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Tuesday 19 February 2019
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Good Samaritan Liability

Since inception, the Motor Vehicles and Road Traffic Act 1934, as amended (MVRTA) has imposed a very nebulous duty on drivers (not passengers) involved in an accident. According to section 79.(1)(a), a driver is required to assist any person who has been injured or left unconscious as the result of an accident, and this assistance includes transportation to a hospital or doctor. Failure to do this is an offence according to section 79.(2), and the penalty according to section 91.(1) can be a hefty $3,000 fine or a six-month prison sentence.

The MVRTA is the most amended legislation in Trinidad and Tobago with almost 100 amendments to date, and it’s undergoing another amendment with the Motor Vehicles and Road Traffic Bill, 2014. Clause 215 of this Bill is a facsimile of section 79 of the MVRTA, with the distinct inclusion of a specific penalty for this section, which will be $5,000, once enacted.

During the parliamentary debate of this Bill on April 21, 2015, Senators Faris Al-Rawi and Devant Maharaj referred to clause 215 as a “good Samaritan clause”, but this appellation is absolutely erroneous. Au contraire, clause 215 is more accurately referred to as a “duty to rescue”.

A “good Samaritan” clause protects a volunteer rescuer from liability if the victim suffers any further damages or injury as a result of the assistance rendered. The quintessential example of this is Canada’s Good Samaritan Act, which also includes reimbursement for expenses incurred by the volunteer rescuer, which would include something like cleaning or replacing blood-soaked/stained car seats, etc. Also, during my preparation for the California State Bar, I have come across this clause in the California Business and Professions Code, which extends the protection from liability to other categories of emergencies. Regardless, there’s no such law in Trinidad and Tobago.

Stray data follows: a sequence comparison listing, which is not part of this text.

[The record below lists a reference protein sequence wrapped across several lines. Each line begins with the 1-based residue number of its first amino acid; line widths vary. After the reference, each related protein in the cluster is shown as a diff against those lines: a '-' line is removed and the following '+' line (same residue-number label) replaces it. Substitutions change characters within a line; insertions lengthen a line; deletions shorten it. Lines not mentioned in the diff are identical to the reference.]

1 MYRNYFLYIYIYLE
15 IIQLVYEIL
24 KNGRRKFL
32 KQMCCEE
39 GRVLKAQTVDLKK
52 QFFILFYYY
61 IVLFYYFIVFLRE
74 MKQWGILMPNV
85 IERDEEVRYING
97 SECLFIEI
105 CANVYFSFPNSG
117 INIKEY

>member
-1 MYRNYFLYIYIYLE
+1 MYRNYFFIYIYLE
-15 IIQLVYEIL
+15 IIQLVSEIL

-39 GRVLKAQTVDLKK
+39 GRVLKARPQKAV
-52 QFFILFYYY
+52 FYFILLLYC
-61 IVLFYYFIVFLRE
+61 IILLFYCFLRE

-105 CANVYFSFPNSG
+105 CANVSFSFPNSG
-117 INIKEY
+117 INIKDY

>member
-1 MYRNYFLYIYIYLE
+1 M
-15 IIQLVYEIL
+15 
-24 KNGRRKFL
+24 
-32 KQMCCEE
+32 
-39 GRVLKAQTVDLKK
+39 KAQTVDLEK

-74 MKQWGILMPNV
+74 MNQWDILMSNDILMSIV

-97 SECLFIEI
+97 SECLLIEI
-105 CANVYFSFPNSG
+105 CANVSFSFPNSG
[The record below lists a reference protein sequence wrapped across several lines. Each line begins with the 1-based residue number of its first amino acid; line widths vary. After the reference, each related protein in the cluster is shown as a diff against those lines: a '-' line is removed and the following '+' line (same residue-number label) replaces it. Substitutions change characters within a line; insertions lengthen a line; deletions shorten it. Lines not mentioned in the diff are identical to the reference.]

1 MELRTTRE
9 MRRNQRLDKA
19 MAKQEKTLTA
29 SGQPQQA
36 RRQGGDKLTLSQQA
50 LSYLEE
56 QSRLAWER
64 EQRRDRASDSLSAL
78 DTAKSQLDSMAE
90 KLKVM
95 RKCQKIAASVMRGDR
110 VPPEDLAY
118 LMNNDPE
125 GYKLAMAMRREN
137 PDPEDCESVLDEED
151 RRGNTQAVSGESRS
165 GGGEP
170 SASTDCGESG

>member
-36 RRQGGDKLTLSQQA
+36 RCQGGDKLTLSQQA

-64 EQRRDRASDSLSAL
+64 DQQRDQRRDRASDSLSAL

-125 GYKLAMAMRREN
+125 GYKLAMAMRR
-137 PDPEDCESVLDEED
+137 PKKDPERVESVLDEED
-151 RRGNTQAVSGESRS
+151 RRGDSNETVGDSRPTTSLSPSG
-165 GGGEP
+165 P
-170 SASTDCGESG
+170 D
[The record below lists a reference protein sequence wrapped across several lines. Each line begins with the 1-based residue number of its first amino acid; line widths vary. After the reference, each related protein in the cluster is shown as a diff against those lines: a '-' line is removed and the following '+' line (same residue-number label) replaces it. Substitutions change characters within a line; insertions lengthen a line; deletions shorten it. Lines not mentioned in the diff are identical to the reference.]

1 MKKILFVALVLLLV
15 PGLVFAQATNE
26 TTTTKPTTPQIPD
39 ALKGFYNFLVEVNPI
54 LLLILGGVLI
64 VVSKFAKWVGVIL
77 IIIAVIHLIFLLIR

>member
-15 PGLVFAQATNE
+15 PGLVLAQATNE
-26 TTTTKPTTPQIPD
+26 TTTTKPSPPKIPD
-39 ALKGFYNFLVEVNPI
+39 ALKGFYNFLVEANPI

In contrast, a “duty to rescue/assist” clause requires an individual (a driver in our case) to give reasonable assistance to anyone who is injured or is in imminent danger, without any immunity from litigation if further injury or death occurs.

This “duty to rescue/assist” replaces a moral obligation with an unconscionable legal duty, leaving individuals open for lawsuits. Under normal circumstances, breaching a moral obligation could only make a person feel bad. It is illogical to legislate extreme altruism without protecting these people from being sued into oblivion. Whether or not assistance is rendered in an emergency situation, is a decision that should only be made by the individual. The only exception is when there is a “duty of care,” which arises when a “special relationship” exists, or when a person creates a hazardous situation. Our law imposes this responsibility on a driver even if s/he did not cause the accident.

Unfortunately, a proper explanation of the possible liability imposed on a good Samaritan, would lead me to discuss the “novus actus interveniens” defence to negligence, but this is not law school, and it’s definitely way beyond the scope of a newspaper column. However, ask yourself: who would be responsible if a driver attempts to practice his television-gained medical skills by giving cardio-pulmonary resuscitation (CPR) to a victim, accidentally cracking their ribs in the process? What happens if the driver tries to carry a victim, but drops them, causing further injury? Who’s to blame if attempts are made to move someone who has suffered spinal or neck injuries; an activity known to increase the risk of paralysis? Who compensates the rescuer if s/he is injured in the process?

It’s amazing to see laws imposing responsibility, and by extension, liability on non-medical professionals, not only endangering the lives of the victims, but placing an unnecessary burden on other people who may be just as traumatised.

Legal transplantation has been a staple of our country for years. We are copycats, whether or not the law is relevant.

So when Senator Maharaj said “persons are much more educated in our society to know that if persons are the victim of some unfortunate vehicular altercation that they leave them for the professionals,” isn’t this a direct contradiction of the law of which he was defending in Parliament? It sounds like, “there’s a law, but people are smart enough to ignore it.” It just goes to show that we copy laws and bring it to TT wholesale, without even understanding it ourselves.

With all the legal minds running around claiming to know the law in its entirety, I’m astonished that this law has remained on the books, teeming with litigation for all these years. And now, it’s being amended to make it “better”.

Being the reactive society that we are, it won’t be until a driver actually complies with this legislation and gets sued for everything s/he owns will we understand the insanity surrounding such an abstract law.

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